but, like the sorcerer, only sends out
a messenger. The Garouou attacks by
preference solitary individuals, for
he does not like to be observed. The
victim feels sleepy and loses consciousness;
the lamboyo then assumes human form
(his body being, however, still at home)
and cuts up his victim, scattering the
fragments all about. He then takes the
liver and eats it, puts the body together
again, licks it with his long tongue
and joins it together. When the victim
comes to himself again he has no idea
that anything unusual has happened to
him. He goes home, but soon begins to
feel unwell. In a few days he dies,
but before his death he is able sometimes
to name the shapeshifter to whom he
has fallen a victim.
spelled as a Rugaru, has been associated
with Native American legends with some
dispute. The folklore stories vary from
mild bigfoot (sasquatch) creatures to
cannibal-like Native American wendigos.
Neither connections are confirmed.
legends passed by oral tradition, stories
often contradict one another. The stories
of the wendigo vary by tribe and region,
but the most common cause of the change
is typically related to cannibalism.
example, not in the original wendigo
legends, is that of a motif of harmful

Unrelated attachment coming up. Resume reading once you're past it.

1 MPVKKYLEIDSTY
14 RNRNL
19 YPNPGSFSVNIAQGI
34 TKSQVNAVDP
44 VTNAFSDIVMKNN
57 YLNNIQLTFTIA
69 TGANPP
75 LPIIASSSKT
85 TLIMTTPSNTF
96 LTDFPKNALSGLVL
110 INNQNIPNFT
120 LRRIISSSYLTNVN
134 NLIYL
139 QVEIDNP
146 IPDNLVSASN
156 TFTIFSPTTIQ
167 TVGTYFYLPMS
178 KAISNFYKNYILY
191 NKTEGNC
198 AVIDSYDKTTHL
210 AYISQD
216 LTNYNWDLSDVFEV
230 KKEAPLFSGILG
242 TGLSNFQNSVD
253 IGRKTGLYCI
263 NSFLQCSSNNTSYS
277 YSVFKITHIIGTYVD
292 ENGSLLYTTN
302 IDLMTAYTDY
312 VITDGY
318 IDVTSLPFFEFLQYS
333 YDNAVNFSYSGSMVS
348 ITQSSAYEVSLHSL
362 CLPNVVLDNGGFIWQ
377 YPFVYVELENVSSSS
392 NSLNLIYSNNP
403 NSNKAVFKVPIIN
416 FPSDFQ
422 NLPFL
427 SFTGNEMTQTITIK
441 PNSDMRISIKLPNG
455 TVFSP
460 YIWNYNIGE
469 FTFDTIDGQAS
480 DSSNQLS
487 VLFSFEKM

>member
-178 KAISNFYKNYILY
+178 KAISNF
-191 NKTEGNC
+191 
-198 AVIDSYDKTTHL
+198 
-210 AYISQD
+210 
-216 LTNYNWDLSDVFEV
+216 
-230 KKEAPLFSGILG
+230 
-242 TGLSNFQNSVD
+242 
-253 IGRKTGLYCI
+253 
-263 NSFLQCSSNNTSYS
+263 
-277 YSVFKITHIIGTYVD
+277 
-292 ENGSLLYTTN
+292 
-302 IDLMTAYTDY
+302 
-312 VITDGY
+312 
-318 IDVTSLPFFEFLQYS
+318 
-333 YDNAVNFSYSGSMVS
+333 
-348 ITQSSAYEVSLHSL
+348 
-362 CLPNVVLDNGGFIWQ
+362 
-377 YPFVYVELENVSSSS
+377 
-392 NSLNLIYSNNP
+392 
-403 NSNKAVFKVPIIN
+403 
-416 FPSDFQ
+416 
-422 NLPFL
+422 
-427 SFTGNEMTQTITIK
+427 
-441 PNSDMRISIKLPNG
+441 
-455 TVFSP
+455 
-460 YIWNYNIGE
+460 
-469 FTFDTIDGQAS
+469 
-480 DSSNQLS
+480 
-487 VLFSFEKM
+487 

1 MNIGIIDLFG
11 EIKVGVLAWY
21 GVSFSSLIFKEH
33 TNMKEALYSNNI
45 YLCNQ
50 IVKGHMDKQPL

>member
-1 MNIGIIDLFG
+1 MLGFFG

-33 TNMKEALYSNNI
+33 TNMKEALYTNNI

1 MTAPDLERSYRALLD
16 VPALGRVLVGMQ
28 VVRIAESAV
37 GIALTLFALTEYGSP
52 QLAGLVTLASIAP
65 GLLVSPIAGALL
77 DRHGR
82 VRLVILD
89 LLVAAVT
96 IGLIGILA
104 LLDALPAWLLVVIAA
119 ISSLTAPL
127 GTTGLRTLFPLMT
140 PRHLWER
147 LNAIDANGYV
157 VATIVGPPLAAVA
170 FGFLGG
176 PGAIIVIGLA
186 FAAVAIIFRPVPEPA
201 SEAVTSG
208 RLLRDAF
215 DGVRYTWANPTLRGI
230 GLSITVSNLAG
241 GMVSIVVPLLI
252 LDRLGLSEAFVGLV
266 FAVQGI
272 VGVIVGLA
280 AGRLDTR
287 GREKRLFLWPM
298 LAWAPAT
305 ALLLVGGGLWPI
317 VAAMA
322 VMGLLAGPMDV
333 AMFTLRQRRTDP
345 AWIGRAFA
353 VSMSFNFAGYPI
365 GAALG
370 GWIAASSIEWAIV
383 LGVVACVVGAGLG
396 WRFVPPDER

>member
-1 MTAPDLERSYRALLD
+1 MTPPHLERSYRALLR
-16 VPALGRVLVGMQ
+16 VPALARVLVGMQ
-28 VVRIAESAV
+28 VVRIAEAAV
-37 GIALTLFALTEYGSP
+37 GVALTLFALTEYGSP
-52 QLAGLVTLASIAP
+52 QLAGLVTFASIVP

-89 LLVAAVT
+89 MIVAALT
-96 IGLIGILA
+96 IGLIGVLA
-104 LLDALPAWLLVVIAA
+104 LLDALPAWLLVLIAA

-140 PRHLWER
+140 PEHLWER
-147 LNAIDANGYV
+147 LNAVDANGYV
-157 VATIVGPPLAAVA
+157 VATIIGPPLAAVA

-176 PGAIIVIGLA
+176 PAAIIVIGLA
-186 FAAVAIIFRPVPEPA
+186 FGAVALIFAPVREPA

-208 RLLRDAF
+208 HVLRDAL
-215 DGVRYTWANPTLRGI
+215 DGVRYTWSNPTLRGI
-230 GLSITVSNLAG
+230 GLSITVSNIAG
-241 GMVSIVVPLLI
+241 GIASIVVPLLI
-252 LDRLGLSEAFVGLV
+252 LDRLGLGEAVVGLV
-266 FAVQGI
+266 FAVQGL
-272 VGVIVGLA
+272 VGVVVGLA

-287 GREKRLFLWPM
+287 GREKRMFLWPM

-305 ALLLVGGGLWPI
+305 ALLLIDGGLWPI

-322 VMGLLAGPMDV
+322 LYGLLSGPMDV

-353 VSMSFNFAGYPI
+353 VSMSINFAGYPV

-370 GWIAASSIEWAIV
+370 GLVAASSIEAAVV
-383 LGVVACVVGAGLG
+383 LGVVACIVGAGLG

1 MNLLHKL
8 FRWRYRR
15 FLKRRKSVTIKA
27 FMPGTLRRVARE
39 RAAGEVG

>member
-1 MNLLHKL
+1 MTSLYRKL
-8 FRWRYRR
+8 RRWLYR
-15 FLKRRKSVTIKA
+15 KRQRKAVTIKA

sensation story -- if a person saw a
rugaru, that person would be transformed
into one. Thereafter, the unfortunate
victim would be doomed to wander in
the form of this monster. That rugaru
story bears some resemblance to a Native
American version of the wendigo legend
related in a short story by Algernon
Blackwood. In Blackwood's fictional
adaptation of the legend, seeing a wendigo
caused one to turn into a wendigo.
important to note that rugaru is not
a native Ojibwa word, nor is it derived
from the languages of neighboring Native
American peoples. However, it has a
striking similarity to the French word
for werewolf, loup garou.
possible the Turtle Mountain Ojibwa
in North Dakota picked up the French
name for "hairy human-like being"
from the influence of French Canadian
trappers and missionaries with whom
they had extensive dealings. Somehow
that term also had been referenced to
their neighbors' stories of bigfoot.
Peter Matthiessen determined that rugaru
is a separate legend from that of the
cannibal-like giant wendigo. While the
wendigo was feared, he noted that the
rugaru was seen as sacred and in tune
with Mother Earth, in the same character
of the bigfoot legends of today.
identified with bigfoot, there is little
evidence in the indigenous folklore
for it being the same or a similar creature.